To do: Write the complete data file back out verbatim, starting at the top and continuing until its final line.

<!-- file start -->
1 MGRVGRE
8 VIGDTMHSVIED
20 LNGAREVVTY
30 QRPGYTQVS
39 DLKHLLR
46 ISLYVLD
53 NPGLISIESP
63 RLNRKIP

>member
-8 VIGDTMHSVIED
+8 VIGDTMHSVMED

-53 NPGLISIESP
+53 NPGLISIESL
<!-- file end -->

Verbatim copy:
1 MGRVGRE
8 VIGDTMHSVIED
20 LNGAREVVTY
30 QRPGYTQVS
39 DLKHLLR
46 ISLYVLD
53 NPGLISIESP
63 RLNRKIP

>member
-8 VIGDTMHSVIED
+8 VIGDTMHSVMED

-53 NPGLISIESP
+53 NPGLISIESL